The gift of choice is what makes us human. The psychologist Albert Bandura wrote extensively about our free will to choose and described our human choice as “agency.” In his words, agency refers to the human capability to influence one’s functioning and the course of events by one’s actions.
In our health experiences it is common that the medical system makes us feel out of control and as if we have no choice. Somehow when we walk through the door at a doctor’s office, many of us become powerless. We hand over our “agency” and act like the guru is there to “fix” us. This may be a carry-over of the past when doctors and professors were given an unquestioning deference as if their word was law. However, even though we may not be the person in the room with the most medical training, we are still the person in the room with the most knowledge of ourselves.
Knowing ourselves, our hopes and dreams, our patterns and our propensities is the foundation for being able to advocate for the best actions to build our health. Western medicine prizes “evidence” as the basis of a “one-size-fits-all” approach. Unfortunately, this doesn’t always yield the best outcomes for the individual.
When I was diagnosed with breast cancer, I was grateful that my doctors told me what the standard-of-care would be, and I chose to proceed with a chemo regimen that had the greatest evidence of destroying the cancer cells. The practice of applying a studied protocol to a specific diagnosis that has proven outcomes was comforting, even if horrible to go through. At the same time, I was amazed to read about many women who had chosen a different path and also had good outcomes. The “Radical Remission Project” website and the book Cancer as a Wake Up Call gave me alternative paths to consider. The common denominator in these alternative ideas was individual agency. Each person had chosen their treatment based on their perspectives and needs.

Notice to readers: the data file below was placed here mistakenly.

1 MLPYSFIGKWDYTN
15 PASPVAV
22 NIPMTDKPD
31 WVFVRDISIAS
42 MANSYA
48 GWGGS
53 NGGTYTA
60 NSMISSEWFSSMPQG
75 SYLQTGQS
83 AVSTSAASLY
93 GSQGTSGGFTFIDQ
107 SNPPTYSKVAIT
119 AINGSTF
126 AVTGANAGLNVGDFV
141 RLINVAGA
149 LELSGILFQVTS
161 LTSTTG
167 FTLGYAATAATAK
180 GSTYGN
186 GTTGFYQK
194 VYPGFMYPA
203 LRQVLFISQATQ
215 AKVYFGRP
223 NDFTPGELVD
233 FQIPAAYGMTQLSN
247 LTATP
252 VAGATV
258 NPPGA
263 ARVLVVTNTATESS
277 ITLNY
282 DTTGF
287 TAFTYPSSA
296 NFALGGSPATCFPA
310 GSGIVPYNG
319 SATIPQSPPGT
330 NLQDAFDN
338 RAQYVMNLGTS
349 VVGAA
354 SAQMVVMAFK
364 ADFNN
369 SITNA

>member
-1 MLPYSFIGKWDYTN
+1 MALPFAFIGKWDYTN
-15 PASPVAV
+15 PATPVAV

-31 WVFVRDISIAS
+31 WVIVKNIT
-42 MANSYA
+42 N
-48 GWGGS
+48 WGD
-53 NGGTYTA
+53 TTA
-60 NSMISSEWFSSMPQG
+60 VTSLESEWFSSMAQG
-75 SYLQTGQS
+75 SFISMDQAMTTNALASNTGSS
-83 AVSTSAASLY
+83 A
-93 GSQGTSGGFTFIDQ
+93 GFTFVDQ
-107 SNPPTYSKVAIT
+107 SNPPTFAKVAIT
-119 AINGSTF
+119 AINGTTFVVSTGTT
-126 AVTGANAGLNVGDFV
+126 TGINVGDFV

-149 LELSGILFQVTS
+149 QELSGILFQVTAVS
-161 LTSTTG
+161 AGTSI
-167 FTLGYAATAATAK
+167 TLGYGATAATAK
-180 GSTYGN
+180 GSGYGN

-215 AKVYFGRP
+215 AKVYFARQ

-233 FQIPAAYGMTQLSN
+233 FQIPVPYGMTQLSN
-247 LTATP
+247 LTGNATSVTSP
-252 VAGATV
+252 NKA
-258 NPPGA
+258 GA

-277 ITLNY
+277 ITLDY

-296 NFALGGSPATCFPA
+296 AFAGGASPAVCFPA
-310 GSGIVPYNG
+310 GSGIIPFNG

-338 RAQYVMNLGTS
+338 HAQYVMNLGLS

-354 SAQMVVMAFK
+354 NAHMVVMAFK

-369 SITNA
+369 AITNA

In the next phase of my treatment, my doctors recommended an anti-hormone medication as the established standard. This was where I had to dig in and look long and hard at my own health risks and knowledge, and choose my own way. Because my medical expertise is in hormone therapy, I knew that a lot of what I was being asked to accept as “truth” was, actually, controversial in the literature. In fact, the removal of all traces of estrogen from a woman’s body leads to a myriad of other health risks: loose teeth, vertebral fracture, diabetes, depression and joint degeneration, to name a few. The big issues for me were the risk of Alzheimer’s and heart disease which are both significantly elevated in women who have less estrogen over their lifespan. Because those risks are high in my family history, I had to weigh possible breast cancer recurrence against the potential of osteoporosis, Alzheimer’s or stroke. Obviously, I would like to avoid all of these, but the deciding factor for me was the answer to this question: “What will increase my health?” For me, this meant declining the anti-hormone medication and seeking other medical guidance to work with me to build the healthiest “me” possible. This was agency, my choosing, knowing all the factors unique to me, my own path. Although this choice did not follow traditional oncology recommendations, there is mounting evidence in the medical world that it is a reasonable option.
In your life, you will face your own option to exercise agency – likely almost daily. Right now you can choose to wear a mask or not. You can make dietary choices, you can seek out alternatives to medications, you can enlist trusted consultants to help you evaluate your options to increase your health. Whatever you do, I encourage you to ask the question, “What will increase my health?” And then, put your agency to work!
Recommended resources on this topic include Radical Remission: Surviving Cancer Against All Odds (book, docuseries, project); Cancer as a Wake Up Call by M. Laura Nasi, MD; and Estrogen Matters by Avrum Bluming, MD.
Dr. Brossfield is the founding physician of XO Health and medical director of Brain Performance Center, both in Rancho Mirage. She can be reached at (760) 573.2761 or www.BrainCareRanchoMirage.com and on Facebook @XOHealth.